Myanmar eminently fits within the biblical saying “far better a neighbour that is near than a brother far off”. This was acknowledged last week at the interactive session titled “Indo-Myanmar Trade, Challenges and Opportunities” held in Kolkata and organised by the Bharat Chamber of Commerce. Representatives of both countries spoke of the need to increase the volume of trade while some emphasised the need to curb the activities of unscrupulous traders and smugglers at border haats. Before trade between the two countries was legalised in April 1995 through Moreh, the border town, 110 km from Imphal, had been the favourite haunt of smugglers, drug-peddlers and militant outfits alike.

Consumer items and electronic goods worth crores of rupees found their way into India illegally. As a goodwill gesture the Centre had even reduced taxes on agro-products. The other salient features had been the import of rice, exclusively for Manipur, and auction of teak and timber at the Myanmarese town of Tamu, just six km from Moreh, instead of routing these through Yangon. India even did not object to Myanmar sending third country products. Apart from trade, the understanding on cooperation not only covers prevention of inadvertent violation of each other&’s territory by security forces, but also the trans-border movement of insurgents and smuggling of narcotics. The importance of border haats – long considered crucial for sustaining the economy of people on either side – cannot be underestimated and such markets need to be encouraged.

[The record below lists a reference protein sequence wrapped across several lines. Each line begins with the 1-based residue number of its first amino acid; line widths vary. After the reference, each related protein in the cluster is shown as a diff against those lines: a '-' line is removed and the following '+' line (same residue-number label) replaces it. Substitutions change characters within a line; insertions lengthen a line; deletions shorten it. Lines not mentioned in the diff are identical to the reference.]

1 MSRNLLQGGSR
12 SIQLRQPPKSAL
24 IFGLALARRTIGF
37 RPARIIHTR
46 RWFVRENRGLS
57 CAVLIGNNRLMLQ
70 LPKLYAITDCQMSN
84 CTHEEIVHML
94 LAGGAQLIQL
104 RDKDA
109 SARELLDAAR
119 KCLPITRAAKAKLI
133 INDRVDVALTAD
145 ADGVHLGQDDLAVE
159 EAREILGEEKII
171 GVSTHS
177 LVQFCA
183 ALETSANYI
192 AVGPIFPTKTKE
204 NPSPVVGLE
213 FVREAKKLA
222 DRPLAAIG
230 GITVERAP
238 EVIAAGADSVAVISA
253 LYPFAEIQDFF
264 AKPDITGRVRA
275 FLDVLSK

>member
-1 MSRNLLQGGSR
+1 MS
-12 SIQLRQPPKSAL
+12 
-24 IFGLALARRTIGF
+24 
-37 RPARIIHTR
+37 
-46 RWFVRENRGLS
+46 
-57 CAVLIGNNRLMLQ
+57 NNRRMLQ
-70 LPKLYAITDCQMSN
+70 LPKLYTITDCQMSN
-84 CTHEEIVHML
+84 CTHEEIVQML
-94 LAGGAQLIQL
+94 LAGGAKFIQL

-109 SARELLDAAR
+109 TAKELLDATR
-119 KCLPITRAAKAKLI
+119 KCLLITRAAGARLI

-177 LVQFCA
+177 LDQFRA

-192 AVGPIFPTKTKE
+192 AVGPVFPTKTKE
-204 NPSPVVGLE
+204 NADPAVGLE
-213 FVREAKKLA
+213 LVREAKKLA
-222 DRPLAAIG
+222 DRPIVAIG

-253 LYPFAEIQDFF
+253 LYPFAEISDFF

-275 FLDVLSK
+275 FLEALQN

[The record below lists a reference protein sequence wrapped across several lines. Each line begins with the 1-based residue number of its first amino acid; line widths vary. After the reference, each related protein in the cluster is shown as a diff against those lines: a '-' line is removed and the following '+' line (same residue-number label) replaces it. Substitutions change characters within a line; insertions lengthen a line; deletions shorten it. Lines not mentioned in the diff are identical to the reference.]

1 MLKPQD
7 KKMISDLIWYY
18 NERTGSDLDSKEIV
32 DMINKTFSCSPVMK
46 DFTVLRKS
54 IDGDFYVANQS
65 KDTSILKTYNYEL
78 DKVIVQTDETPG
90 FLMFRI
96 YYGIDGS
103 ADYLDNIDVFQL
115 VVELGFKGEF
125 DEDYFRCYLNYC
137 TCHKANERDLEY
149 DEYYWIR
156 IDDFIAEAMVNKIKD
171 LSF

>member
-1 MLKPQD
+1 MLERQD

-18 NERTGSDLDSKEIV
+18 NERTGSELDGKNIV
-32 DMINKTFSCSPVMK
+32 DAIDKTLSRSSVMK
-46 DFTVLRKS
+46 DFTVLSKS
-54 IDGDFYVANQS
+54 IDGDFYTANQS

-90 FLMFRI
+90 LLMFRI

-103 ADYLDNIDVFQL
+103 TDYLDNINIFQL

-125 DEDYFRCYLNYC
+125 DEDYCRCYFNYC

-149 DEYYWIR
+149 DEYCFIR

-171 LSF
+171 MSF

An upswing in trade is expected only after the completion of the Kaladin multi-purpose project and the India-Myanmar-Thailand Trilateral Highway under the ministry of external affairs. These were to be ready this year but have been delayed, the reason trotted out being the drastic cut in the MEA&’s budget. Once completed the highway will make it possible for one to drive to Myanmar and Thailand. When the Kaladin project is ready it will connect Kolkata with Myanmar&’s Sittwe port and further run up to Mizoram through river and road.

As of now, India&’s only direct land link with Myanmar is through the 315-km Dimapur (Nagaland)-Imphal-Moreh Road, part of the Asian Highway. Unfortunately this vital highway has become a nightmare for drivers. They complain they have to grease the palms of personnel manning at least 20 checkposts.

Besides it is a happy hunting ground for rogue elements. The state government is helpless when even on a trifling issue, tribals in the hills impose economic blockades. All this hardly inspires confidence for the future of the Act East Policy.